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Of the causes of the small pox; and how it comes to pass, that no mortal, except by chance here and there one, escapes from this disease: also a brief account of what Galen has mentioned concerning it.


S to those physicians, who affirm, that the moft excellent Galen has made no mention of the fmall-pox, and therefore that he did not know this diftemper; furely they have either never read his works at all, or only very curforily; nay, moft of them do not know, whether what he plainly fays of it, is to be understood of that difeafe. For Galen, in a certain treatise, fays, this does good this and that way, and also against the small-pox. And in the beginning of the fourteenth book, of pulfes, that the blood is putrefied in an extraordinary degree, and that the inflammation runs fo high, that it burns the skin ; fo that the fmall-pox, and peftilent carbuncle are bred in it, and quite confume it.

And in the ninth treatise of the book of the ufe of the parts, he obferves, that the fuperfluous parts of aliments, which are not turned into blood, and remain in the members, putrefy, and in time increasing do ferment; whence, at last, are generated the peftilential carbuncle, the small-pox, and confluent inflammations.

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Lastly, in the fourth part of his commentary up


on the Timæus of Plato, he fays, that the ancients gave the name payμon to every thing which produces redness, as the carbuncle, and fmall-pox; and that these difeafes are bred in thofe in whom bile abounds.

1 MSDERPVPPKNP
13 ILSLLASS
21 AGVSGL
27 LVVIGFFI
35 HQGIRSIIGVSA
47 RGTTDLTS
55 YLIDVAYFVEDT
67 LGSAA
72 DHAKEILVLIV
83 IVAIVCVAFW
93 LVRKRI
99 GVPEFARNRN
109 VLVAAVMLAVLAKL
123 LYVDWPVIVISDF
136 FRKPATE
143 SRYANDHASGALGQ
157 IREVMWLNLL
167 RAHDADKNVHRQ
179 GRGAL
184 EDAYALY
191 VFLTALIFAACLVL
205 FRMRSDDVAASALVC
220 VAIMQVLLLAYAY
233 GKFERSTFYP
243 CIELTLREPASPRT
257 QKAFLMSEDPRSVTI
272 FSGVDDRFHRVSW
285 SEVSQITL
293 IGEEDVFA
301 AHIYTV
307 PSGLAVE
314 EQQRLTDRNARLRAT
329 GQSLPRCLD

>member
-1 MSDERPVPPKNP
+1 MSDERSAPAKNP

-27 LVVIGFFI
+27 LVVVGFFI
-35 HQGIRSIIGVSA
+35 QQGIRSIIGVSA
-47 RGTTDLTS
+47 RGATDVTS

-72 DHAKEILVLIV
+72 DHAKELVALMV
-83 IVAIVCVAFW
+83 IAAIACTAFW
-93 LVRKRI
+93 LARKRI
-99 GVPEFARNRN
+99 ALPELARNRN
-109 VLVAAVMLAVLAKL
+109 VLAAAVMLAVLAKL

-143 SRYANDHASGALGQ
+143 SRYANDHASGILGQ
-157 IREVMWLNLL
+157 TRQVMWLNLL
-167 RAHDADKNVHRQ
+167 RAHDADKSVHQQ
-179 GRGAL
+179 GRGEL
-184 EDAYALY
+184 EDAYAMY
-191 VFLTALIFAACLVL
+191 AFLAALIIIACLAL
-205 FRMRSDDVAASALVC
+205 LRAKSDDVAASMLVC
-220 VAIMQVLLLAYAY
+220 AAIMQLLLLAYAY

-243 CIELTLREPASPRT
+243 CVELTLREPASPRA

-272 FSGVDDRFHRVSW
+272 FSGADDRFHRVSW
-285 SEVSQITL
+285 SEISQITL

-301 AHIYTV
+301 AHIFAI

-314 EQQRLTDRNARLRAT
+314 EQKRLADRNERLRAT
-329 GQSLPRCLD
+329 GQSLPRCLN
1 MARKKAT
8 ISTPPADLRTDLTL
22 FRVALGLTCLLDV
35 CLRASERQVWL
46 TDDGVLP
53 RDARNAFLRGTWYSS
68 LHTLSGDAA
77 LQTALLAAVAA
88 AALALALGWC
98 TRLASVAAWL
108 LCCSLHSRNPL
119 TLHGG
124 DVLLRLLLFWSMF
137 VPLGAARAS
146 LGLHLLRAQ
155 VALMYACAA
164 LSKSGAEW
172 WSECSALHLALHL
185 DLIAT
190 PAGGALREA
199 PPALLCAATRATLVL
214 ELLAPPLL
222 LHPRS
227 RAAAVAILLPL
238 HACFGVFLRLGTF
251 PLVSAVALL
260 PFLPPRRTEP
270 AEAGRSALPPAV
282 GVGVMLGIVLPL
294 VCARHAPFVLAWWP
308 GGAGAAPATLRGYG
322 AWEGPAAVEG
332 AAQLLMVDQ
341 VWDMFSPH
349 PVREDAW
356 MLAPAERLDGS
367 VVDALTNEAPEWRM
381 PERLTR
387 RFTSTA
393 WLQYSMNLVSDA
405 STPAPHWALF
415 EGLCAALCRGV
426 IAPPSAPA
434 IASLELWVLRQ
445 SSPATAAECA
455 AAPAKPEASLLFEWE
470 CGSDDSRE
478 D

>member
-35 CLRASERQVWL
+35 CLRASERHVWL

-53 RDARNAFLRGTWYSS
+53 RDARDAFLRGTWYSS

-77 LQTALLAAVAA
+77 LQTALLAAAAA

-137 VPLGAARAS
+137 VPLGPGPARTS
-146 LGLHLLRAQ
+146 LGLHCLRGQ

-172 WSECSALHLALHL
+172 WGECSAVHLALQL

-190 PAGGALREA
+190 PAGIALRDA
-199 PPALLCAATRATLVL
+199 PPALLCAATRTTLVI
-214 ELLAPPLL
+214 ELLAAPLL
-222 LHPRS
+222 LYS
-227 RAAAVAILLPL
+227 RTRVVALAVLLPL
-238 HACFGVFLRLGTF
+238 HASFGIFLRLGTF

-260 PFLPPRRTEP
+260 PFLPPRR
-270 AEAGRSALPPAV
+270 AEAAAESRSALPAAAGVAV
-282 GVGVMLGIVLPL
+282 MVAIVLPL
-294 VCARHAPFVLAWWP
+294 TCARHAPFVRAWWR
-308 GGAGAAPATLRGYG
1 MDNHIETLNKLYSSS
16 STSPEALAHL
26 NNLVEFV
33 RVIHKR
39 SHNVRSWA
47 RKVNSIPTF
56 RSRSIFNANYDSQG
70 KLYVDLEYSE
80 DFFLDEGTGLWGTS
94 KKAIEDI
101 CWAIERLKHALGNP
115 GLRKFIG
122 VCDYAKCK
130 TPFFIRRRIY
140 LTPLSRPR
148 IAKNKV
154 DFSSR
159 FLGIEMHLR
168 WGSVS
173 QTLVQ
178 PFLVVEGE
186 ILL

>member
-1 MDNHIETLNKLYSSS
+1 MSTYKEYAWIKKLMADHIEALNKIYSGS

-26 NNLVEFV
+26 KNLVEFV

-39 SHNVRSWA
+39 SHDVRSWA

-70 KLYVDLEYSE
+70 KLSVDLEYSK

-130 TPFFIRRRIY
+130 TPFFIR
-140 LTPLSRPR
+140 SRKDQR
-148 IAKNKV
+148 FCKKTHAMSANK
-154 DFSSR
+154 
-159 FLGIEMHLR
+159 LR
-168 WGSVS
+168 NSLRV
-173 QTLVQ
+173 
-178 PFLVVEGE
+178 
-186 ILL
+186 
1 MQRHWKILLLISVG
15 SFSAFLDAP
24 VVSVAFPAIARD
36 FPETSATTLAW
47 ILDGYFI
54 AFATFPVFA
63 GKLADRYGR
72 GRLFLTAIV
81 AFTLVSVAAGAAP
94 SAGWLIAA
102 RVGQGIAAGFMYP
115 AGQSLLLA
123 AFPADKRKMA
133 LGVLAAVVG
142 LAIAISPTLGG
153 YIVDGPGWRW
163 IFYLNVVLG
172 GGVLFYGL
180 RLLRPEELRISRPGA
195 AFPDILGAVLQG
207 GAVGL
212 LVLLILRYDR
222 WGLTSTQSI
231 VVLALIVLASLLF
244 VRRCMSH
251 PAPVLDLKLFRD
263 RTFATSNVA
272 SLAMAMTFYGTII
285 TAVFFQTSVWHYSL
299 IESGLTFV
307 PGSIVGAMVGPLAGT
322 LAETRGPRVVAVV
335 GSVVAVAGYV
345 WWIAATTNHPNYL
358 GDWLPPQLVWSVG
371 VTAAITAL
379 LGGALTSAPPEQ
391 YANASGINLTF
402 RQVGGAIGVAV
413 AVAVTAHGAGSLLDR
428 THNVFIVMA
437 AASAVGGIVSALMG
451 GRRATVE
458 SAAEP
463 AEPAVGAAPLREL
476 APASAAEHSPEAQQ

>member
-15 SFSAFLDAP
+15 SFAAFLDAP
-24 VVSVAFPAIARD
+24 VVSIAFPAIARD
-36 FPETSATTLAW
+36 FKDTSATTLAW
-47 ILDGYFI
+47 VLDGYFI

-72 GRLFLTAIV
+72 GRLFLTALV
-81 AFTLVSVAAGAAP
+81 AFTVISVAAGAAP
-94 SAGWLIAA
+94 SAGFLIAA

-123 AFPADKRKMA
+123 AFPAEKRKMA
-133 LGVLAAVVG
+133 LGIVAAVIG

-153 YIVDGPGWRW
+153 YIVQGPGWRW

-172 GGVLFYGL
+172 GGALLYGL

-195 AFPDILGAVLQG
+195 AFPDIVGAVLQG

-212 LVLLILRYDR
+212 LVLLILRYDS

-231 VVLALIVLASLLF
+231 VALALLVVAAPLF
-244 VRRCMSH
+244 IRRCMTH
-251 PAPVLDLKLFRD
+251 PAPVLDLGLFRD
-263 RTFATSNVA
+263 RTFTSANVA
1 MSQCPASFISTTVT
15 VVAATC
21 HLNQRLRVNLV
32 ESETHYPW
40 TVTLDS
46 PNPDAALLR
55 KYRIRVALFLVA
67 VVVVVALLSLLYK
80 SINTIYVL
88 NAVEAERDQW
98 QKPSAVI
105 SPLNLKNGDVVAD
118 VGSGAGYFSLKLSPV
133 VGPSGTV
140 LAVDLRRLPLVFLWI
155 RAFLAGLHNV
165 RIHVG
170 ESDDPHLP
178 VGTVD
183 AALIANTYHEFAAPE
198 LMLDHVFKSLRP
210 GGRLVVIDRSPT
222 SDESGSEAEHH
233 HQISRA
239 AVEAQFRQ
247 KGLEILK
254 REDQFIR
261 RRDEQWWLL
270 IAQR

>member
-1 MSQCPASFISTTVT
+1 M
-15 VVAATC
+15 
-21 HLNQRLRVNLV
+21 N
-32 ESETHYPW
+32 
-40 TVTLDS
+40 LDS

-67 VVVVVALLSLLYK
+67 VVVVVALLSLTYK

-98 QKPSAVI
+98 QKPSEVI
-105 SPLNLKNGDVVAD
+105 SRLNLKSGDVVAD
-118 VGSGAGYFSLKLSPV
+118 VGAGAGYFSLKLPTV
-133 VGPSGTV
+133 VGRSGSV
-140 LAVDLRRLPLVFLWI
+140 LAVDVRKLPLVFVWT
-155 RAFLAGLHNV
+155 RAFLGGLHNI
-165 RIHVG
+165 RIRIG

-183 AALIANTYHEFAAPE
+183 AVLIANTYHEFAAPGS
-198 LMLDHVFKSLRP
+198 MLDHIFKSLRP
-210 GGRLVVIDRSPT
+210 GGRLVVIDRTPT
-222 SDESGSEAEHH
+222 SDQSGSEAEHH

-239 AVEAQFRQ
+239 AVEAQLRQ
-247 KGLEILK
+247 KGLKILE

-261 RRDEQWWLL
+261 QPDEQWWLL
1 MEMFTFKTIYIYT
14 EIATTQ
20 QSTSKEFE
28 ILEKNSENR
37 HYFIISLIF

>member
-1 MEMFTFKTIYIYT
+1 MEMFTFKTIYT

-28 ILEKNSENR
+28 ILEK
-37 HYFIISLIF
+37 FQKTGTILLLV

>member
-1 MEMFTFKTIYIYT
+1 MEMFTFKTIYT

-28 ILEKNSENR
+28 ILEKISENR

But as for those who allege, that he has proposed no remedy or cure, nor explained the nature of this diftemper, they indeed fay what is true: for he mentions no more than what we have cited. But God knows, whether he might not have done it in fome other books, which have not yet appeared in Arabic.

As for my own part, I have with great diligence inquired of those who understand both the Syriac and Greek language, and defired them to inform me concerning this matter: but not one of them could tell me more than what I have fet down. But this indeed 1 very much wonder at, and why he passed over this distemper in filence; efpecially fince it was frequent in his time, and therefore there was great reafon for his prescribing remedies against it, as he was fo diligent in finding out the caufes and cures of difeafes.

The moderns have, it is true, propofed fome medicines for the cure of the finall-pox, but not distinctly and clearly enough; neither has any one of them explained the cause of it, and why, except here and there one, nobody escapes it; nor fhewed the methods of cure in a right order. Upon which account, I hope that the good man who encouraged me to undertake this work, will have his recompenfe; and that my reward will be doubled, when I fhall have described whatever is neceffary to the cure of this difease in due method, affigning to every thing its proper place, by the help of God.


Wherefore let us begin to recite the efficient cause of this distemper; and why it happens, that scarcely any one mortal efcapes it. And then we will pursue feparately, in the fubfequent chapters, the other things which relate to it; and, with God's affiftance, fhall fly on each head whatever is neceffary for its cure.

I fay then, that the body of man, from the time of his nativity, till he arrives at old age, continually tends to drinefs; and that therefore the blood of infants and children, and, in proportion, the blood of young men, abounds much more with humidity, than the blood of old men, and is alfo hotter. And this indeed Galen teaches us, in his commentaries upon the aphorifms, where he fays, the heat of children is indeed greater in quantity, than the heat of young men ; but the heat of young men is more violent in quality. This alfo is evident from the force of their natural actions, as the digeftion of their food, and accretion in children.